4. Blind embossed dot on the lower edge of back cover near spine.
NO exceptions. If a book has this dot, even if dj has price, and the
books says first edition, and is in every other way identical to a
first edition, it is a BOMC EDITION. This would be an infallible way
of identifying book club editions, except that only one book club in
the U.S. used this dot, the BOMC, and then only for part of its
existence. Even the BOMC did not use this on all of its books, so the
vast majority of BCE (book club editions) do not have this dot.
Note: The Borzoi Hound used by Simon & Schuster, and the big colored
dots on some of James Michener's books, etc., are not the BOMC blind
5. No bar code for a book that would normally have one - or a
generic book club bar code. The opposite is not true; many book club
djs have the identical bar code, with ISBN, as the trade editions.
6. Laid-in material indicating that it is a book club selection;
for some small non-fiction book clubs, which basically distribute
trade editions, this is the only way to tell.
7. For large trade paperbacks published by the Quality paperback
Book Club, a division of BOMC, that might appear like ARCs, i.e., no
price, 1st edition stated, there will usually be a code hidden in the
Note: Some book club editions are the "original," produced only by the
book club, especially Guild editions, Nelson Doubleday for science
fiction, etc. For some science fiction and mysteries, the book club
edition might be the first hardcover edition. (Sometimes there are
multiple book club editions of the same title. The Doubleday clubs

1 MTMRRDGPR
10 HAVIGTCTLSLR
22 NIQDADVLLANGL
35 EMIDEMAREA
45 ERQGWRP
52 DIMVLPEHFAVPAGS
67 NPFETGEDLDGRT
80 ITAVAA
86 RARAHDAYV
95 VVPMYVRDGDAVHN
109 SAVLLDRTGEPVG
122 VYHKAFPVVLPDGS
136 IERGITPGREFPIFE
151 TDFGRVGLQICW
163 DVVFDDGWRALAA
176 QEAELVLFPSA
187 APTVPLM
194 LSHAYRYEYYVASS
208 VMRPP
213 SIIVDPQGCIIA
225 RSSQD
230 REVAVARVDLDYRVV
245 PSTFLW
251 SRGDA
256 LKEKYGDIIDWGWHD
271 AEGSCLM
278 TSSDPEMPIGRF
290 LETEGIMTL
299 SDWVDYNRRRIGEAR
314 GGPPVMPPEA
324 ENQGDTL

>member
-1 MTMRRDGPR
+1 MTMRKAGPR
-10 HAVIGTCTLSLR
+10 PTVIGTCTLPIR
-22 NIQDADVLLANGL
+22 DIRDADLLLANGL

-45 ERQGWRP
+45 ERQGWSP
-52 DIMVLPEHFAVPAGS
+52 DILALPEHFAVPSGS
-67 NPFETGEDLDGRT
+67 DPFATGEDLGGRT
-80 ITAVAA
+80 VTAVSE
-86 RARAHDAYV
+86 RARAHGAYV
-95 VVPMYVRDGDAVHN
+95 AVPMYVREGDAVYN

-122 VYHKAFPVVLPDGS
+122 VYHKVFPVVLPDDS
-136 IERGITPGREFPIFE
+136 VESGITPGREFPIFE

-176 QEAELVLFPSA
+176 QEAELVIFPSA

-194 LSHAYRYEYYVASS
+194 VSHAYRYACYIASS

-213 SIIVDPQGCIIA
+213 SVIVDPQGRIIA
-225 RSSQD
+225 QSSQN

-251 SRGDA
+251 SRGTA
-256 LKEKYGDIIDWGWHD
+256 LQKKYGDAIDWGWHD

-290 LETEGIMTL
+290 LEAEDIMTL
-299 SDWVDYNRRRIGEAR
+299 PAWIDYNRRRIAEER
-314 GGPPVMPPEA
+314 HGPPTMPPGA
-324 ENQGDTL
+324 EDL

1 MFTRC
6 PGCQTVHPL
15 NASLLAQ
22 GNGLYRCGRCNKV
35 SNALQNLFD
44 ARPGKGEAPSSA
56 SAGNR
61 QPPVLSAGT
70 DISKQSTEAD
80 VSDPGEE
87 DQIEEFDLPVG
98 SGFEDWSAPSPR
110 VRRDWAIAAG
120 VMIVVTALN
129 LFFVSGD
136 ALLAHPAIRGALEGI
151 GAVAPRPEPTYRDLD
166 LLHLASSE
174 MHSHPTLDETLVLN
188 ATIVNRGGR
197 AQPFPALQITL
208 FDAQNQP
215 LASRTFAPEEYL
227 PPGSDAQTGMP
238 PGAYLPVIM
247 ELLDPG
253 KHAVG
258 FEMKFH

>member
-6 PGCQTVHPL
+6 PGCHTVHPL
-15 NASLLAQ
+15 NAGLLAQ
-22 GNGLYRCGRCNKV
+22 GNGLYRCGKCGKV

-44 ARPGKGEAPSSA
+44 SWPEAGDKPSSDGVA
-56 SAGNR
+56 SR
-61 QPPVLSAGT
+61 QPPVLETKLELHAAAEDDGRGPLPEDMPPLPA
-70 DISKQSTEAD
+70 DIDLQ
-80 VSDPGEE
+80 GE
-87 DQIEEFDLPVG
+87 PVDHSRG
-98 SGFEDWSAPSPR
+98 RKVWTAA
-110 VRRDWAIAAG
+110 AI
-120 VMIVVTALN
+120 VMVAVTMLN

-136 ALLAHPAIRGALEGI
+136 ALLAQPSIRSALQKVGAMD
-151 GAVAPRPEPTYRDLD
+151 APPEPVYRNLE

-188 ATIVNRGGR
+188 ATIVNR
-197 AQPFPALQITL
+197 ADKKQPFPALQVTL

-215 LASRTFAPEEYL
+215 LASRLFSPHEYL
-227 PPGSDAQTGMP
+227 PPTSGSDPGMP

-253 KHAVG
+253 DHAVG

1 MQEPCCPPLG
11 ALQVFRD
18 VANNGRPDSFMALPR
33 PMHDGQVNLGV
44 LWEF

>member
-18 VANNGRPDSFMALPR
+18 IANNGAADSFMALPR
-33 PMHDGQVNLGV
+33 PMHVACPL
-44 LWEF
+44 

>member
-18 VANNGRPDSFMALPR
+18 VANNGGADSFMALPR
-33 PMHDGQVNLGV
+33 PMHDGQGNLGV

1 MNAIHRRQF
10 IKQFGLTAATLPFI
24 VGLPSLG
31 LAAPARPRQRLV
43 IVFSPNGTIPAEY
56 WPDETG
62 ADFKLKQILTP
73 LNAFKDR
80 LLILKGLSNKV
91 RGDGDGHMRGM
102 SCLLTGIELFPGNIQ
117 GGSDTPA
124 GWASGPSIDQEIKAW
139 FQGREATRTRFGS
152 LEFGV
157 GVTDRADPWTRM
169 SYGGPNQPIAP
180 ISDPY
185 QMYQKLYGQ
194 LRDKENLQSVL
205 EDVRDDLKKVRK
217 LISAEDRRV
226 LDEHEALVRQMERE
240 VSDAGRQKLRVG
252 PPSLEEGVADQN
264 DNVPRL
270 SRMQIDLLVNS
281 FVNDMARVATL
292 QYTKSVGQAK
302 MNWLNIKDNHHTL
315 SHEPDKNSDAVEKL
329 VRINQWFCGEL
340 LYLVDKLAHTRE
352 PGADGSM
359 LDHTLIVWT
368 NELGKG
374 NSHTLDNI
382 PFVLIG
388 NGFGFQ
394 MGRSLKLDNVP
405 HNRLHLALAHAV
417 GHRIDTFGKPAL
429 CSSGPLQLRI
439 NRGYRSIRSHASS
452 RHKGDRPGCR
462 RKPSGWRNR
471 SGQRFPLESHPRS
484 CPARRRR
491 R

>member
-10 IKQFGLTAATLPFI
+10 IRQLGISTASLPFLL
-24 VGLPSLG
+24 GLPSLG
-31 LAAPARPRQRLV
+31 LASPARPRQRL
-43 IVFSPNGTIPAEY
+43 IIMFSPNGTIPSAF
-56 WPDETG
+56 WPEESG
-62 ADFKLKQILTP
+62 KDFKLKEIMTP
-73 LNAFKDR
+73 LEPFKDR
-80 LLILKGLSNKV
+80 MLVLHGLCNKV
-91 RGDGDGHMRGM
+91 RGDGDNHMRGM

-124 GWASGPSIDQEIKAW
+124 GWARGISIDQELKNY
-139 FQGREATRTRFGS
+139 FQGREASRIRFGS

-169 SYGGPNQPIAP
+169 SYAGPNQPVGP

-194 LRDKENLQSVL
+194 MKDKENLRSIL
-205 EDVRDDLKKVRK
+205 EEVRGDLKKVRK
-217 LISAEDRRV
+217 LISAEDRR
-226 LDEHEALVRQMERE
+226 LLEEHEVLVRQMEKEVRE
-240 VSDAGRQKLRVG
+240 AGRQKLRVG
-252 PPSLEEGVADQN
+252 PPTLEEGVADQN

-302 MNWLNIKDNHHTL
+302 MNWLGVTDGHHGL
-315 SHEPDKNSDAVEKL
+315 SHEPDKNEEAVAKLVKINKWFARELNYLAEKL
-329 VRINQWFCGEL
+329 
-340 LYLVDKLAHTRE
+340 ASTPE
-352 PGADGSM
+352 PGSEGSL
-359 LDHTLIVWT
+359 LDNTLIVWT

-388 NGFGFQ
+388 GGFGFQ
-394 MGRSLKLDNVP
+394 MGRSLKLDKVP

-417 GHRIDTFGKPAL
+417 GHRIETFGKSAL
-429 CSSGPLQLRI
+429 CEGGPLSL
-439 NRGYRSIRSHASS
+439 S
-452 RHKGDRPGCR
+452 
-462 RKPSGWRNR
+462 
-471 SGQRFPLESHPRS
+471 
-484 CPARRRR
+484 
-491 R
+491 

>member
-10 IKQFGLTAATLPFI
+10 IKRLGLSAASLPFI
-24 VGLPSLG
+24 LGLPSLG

used a code in the gutter towards the back of the book that can
A common scenario might be to describe a mystery published by Simon &
Schuster as a "First Edition " even though there is no price on the
dj. The bookseller will say "it has a number line with a "1" and
states first printing. "it is not a cheaply made book" "it isn't a
small size" "it has a headband" or "there is no blind dot". None of
this matters. In this case, the book met Rule #1 (no price on the dj,
major US publisher), and it only needs to meet ONE rule.
A couple of last points: It is not accurate to describe all book club
copies as BOMC editions. There is often a difference between BOMC
books and those by other clubs. The generic terms are 'book club'
'bc', or 'bce.'
If the only way to tell if a book is a bce is by the price or lack
thereof on the dj, and you do not have a dj, then you cannot call the
book a 'first edition' (unless you personally threw away the priced
dj). Book club editions are almost always much more common than trade
editions; so in the absence of evidence that the book is a trade
edition, you cannot just call it a first (if, for example, you know
that it was also a BOMC edition) The same applies if the corner has
been clipped. Unless you personally clipped the price off, you cannot